Stack Overflow is a community of 4.7 million programmers, just like you, helping each other.

Join them; it only takes a minute:

Sign up
Join the Stack Overflow community to:
  1. Ask programming questions
  2. Answer and help your peers
  3. Get recognized for your expertise

I'm working on a tool that parses python source code into a nice html file. Basically, it read a python file line by line, looks at the line to determine what's in it and then adds the right <span> tags with colors, line breaks and whatnot.

I got the general structure of the program, now I'm making all the functions that actually read a string and return an HTML enriched string.

I'm stuck on parsing strings that have quotes in them ie.:

x = 'hello there'  
if x == 'example "quotes" inside quotes' and y == 'another example':    

My work so far has been enumerating a string to get the indices of single-quotes, return them as a list and then two while loops that put the right html tags in the right places. It seemed to work fine when there was a single quote in the string, but all hell broke loose when I introduced two quotes on a line, or quotes inside quotes or finally - a string made up of '\''.

It seems this route is a dead end. I'm now thinking of turning to .split(), shlex, or re and breaking down the string into a list and trying to work with that.
I would really appreciate tips, pointers, and any advice.

Edit: Also, to make it clearer, I need to put HTML tags in the right places in a string. Working with string indices didn't give much results with more complex strings.

share|improve this question
up vote 1 down vote accepted

You could use tokenize.generate_tokens:

import tokenize
import token
import io

text = '''
x = 'hello there'  
if x == 'example "quotes" inside quotes' and y == 'another example': pass

tokens = tokenize.generate_tokens(io.BytesIO(text).readline)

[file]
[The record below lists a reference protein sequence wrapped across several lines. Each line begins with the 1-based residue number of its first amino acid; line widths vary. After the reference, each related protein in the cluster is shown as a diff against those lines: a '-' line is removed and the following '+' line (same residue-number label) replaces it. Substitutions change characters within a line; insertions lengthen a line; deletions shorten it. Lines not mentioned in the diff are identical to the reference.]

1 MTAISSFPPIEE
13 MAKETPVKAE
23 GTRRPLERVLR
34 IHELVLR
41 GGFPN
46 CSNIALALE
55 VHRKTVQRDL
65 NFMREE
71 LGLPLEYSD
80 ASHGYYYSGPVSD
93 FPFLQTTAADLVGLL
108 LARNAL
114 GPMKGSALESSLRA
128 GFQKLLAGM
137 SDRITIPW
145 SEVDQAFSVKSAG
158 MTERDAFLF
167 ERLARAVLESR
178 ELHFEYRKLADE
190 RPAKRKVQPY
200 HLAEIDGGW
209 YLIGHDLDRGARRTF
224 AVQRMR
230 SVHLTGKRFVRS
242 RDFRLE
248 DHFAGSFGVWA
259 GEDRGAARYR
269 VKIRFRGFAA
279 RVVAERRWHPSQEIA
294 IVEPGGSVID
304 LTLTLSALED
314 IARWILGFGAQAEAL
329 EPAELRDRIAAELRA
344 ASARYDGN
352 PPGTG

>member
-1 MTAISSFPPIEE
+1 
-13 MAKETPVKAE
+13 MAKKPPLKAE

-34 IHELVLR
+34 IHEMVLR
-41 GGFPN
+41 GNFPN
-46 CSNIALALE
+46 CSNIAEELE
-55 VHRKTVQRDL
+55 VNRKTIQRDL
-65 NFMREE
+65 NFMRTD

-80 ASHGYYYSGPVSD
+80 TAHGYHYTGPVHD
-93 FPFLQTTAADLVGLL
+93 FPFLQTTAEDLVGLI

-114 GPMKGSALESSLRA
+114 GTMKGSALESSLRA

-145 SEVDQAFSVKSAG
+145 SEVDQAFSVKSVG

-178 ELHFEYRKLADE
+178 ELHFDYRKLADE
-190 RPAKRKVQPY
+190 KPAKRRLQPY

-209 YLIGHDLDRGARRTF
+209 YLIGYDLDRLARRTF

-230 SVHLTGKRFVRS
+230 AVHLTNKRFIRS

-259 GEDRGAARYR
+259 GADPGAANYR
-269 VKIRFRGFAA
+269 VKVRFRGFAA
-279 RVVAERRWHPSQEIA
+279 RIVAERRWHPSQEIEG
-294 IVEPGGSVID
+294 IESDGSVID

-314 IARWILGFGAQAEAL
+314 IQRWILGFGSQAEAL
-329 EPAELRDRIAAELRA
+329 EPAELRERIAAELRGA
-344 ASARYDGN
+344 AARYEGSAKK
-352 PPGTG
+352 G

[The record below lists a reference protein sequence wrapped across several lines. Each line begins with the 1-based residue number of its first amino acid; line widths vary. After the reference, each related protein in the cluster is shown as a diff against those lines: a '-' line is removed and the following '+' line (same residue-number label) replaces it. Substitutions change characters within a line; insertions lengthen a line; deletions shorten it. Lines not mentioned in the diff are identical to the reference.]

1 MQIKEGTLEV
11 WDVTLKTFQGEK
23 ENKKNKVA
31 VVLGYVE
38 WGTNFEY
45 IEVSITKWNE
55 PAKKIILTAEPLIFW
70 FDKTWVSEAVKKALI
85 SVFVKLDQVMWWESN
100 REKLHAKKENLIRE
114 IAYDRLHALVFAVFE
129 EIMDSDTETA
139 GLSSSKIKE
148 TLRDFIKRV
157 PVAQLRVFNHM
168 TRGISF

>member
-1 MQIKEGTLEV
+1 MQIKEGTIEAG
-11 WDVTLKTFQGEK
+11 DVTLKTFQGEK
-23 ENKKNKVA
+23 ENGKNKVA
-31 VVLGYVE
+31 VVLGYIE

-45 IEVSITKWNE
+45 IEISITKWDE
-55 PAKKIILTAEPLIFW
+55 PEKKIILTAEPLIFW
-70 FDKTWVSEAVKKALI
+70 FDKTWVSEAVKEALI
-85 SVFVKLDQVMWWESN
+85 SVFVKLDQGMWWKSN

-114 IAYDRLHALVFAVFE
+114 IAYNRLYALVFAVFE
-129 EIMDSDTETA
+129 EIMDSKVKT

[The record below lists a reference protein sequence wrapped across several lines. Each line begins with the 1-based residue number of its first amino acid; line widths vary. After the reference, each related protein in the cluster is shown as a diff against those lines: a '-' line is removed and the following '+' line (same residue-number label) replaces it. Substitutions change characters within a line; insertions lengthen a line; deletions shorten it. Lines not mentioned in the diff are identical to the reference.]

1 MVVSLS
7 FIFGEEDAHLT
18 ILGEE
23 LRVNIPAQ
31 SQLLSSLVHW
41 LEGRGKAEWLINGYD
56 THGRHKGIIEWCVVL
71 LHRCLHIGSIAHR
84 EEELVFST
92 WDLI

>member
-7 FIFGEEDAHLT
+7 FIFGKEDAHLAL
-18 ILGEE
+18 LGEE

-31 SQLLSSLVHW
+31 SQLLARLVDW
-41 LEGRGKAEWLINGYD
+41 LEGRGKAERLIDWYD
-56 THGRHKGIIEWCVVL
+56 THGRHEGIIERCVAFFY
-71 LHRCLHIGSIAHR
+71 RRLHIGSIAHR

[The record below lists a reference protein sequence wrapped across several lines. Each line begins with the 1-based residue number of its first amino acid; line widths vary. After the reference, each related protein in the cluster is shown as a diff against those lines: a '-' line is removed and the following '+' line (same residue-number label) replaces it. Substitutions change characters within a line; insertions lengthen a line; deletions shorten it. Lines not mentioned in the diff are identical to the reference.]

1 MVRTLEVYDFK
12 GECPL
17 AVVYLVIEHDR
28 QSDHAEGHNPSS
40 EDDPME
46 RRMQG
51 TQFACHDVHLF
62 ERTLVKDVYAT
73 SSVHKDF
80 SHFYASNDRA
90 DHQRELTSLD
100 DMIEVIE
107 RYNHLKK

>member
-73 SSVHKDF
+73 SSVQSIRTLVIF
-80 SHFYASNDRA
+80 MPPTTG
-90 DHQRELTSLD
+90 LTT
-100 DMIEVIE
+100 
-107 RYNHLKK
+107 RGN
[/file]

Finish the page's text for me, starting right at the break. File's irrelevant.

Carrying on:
for toknum, tokval, (srow, scol), (erow, ecol), line in tokens:
    tokname = token.tok_name[toknum]
    print(tokname, tokval)


('NL', '\n')
('NAME', 'x')
('OP', '=')
('STRING', "'hello there'")
('NEWLINE', '\n')
('NAME', 'if')
('NAME', 'x')
('OP', '==')
('STRING', '\'example "quotes" inside quotes\'')
('NAME', 'and')
('NAME', 'y')
('OP', '==')
('STRING', "'another example'")
('OP', ':')
('NAME', 'pass')
('NEWLINE', '\n')

From here, you can output appropriate HTML based on the type (tokname) of each token.

share|improve this answer
Thanks a lot! I feel so ignorant. I'm playing around with this in IDLE and this is the perfect solution. – Protagonist Sep 18 '12 at 13:46
I know this might be a stupid question, but why do you use .readline instead of readline() ? Doesn't that call a variable called readline from the BytesIO object, instead of the readline() function? I know it works, I just tested it out, but I'm curious why it works. Thanks again! – Protagonist Sep 18 '12 at 14:13
The generate_tokens doc says its argument should have a readline method. Typically this could be a file object, but since I'm using a string, I wrap it in a BytesIO since it too has a readline method. readline without parentheses refers to the method itself. Putting readline() there would call the method prematurely, return a string, and submit that as the argument to generate_tokens. That's just not what we want; we want the method itself. – unutbu Sep 18 '12 at 14:36
Wow, thanks for the fast answer. I learned so much from this, I gotta wrap my head around it, it's fascinating. Thanks again! – Protagonist Sep 18 '12 at 15:17

Colorize Python source using the built-in tokenizer is an example for this kind of code (which uses cgi.escape). See if it fits your needs!

share|improve this answer

Something like cgi.escape is probably what you want. There are also tools like BeautifulSoup and Pygments that do something every similar to what you're making, you may want to leverage them.

share|improve this answer

Your Answer


By posting your answer, you agree to the privacy policy and terms of service.

Not the answer you're looking for? Browse other questions tagged or ask your own question.